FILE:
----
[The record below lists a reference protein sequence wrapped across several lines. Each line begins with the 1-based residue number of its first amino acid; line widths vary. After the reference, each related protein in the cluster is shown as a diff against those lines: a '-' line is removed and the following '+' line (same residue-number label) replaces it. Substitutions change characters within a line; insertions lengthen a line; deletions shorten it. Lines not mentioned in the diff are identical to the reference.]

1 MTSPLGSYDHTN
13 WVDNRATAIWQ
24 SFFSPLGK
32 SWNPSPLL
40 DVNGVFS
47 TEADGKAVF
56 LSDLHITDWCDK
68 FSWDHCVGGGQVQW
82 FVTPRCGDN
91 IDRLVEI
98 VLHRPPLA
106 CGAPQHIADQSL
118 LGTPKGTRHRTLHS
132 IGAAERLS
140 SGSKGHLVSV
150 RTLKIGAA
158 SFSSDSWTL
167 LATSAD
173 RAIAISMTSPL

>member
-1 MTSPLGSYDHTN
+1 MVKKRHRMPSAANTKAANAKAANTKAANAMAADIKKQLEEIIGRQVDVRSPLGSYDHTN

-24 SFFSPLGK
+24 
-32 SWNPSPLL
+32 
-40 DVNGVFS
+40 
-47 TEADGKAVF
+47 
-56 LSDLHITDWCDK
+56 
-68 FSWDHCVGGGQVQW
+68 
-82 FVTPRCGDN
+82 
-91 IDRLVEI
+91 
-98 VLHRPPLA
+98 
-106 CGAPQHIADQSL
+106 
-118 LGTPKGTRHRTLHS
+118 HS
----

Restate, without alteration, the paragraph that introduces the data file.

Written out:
[The record below lists a reference protein sequence wrapped across several lines. Each line begins with the 1-based residue number of its first amino acid; line widths vary. After the reference, each related protein in the cluster is shown as a diff against those lines: a '-' line is removed and the following '+' line (same residue-number label) replaces it. Substitutions change characters within a line; insertions lengthen a line; deletions shorten it. Lines not mentioned in the diff are identical to the reference.]